If you use an older central air conditioning unit to cool your home, you may wonder if it may be time to replace it. If so, look for the following three signs that your old central air conditioner's compressor is starting to break down.
Air Flow Is Greatly Reduced
One of the first signs you may notice is that the air flow through the vents is greatly reduced. If the compressor has started dying, it may not have enough power to force the cold air into your home like it did in the past.
Reduced air flow could also be a sign that the filter needs to be cleaned or changed. If it is clogged up, air will not be able to flow freely throughout your central air system. However, if you still do not feel enough air coming from the vents after cleaning or changing the filter, the culprit could be your air compressor.
Loud Noises Are Heard
Another indicator that your AC unit's compressor is going bad is the sound of loud noises coming from the air conditioner. Normally, you may hear a soft sound like a thud whenever the compressor kicks on and off.
However, if you hear rattling or screeching coming from the unit while it is running, the compressor's motor may have worn down to the point it can no longer work properly. The strain of trying to cool your home then makes the gears work harder and rub together, creating the unusual noises you hear while it is running.
Coolant Leaks Are Found Around the Unit
After finding one or both of the above signs, walk around the unit on a dry day to see if you find any puddles directly next to or under your AC unit. If you do find any puddles, chances are your compressor is leaking coolant. If the compressor has rusted because of age and exposure, holes may have formed and are allowing coolant to leak out.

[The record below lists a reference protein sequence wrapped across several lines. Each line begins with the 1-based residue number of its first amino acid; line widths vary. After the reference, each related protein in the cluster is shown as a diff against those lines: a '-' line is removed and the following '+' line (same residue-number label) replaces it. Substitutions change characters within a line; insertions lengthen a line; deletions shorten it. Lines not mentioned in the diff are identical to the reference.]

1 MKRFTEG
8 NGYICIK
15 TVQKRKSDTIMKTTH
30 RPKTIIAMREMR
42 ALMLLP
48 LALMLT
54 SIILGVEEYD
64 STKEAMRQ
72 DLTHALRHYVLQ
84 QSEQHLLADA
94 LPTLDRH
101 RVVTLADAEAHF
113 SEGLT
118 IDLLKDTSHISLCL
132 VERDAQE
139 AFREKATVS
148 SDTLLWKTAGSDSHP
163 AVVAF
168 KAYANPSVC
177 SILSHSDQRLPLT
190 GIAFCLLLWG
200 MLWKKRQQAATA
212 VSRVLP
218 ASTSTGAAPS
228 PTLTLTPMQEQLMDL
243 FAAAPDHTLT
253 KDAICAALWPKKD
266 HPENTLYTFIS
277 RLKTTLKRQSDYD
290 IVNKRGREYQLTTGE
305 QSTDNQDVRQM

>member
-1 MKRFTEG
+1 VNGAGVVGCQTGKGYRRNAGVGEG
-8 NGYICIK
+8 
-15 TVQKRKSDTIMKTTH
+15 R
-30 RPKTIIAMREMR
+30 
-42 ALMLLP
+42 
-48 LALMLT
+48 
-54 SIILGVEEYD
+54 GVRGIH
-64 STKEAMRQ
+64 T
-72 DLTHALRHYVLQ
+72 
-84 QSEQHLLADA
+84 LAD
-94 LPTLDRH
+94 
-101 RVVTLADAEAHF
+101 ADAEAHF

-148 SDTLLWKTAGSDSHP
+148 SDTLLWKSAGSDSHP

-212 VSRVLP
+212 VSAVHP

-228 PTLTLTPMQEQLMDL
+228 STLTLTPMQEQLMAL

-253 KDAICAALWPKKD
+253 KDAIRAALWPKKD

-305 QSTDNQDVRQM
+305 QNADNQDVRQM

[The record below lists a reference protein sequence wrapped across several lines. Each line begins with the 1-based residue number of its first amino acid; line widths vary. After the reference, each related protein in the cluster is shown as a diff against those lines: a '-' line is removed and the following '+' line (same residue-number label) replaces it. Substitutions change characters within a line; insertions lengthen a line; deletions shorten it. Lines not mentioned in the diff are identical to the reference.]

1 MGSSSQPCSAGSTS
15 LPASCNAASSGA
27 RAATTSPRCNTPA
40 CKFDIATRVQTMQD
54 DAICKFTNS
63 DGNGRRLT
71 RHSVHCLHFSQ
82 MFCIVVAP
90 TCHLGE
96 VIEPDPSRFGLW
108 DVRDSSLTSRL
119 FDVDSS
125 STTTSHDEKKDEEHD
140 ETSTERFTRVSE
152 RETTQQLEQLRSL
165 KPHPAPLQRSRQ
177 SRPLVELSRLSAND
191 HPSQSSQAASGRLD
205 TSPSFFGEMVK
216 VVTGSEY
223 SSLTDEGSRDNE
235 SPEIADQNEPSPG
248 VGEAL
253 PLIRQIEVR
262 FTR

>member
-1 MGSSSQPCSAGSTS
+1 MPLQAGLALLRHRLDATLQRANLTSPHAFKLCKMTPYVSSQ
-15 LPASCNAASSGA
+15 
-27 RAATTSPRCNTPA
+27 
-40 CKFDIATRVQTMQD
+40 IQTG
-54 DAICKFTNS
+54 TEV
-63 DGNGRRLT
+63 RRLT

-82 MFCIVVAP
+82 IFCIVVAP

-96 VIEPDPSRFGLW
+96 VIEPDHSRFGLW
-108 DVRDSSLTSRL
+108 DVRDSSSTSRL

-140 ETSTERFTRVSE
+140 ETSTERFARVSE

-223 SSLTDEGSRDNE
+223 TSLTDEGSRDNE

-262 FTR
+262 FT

However, leaking coolant could also be a sign of a loose or broken line. Have an HVAC professional inspect the unit so they determine from where the coolant is leaking.
If you notice any of the above signs, the compressor in your air conditioner could break down at any given time. Contact an HVAC contractor, such as at One Hour Air Conditioning and Heating , to have them inspect the compressor and discuss your options for possibly replacing the old unit by installing a new air conditioner.Share
7 October 2017
Every summer, I agonized over energy bills that would shoot into the stratosphere as a result of my efforts to keep cool in the heat. Every time I turned the temperature down, my bills increased. This summer, I decided to take some of the control over my energy bill back. I installed reflective film on my windows that reduced the amount of light and heat coming into the house. I started serving more cold meals or asking my husband to barbecue outside, so that my air conditioner didn't have to compete with the hot stove, and I started doing laundry at night to reduce appliance heat in the house at peak times. I also had ceiling fans installed. So far, the difference in my bill has been tremendous. This blog is a way for me to explore other ways to reduce energy drain during the summer months.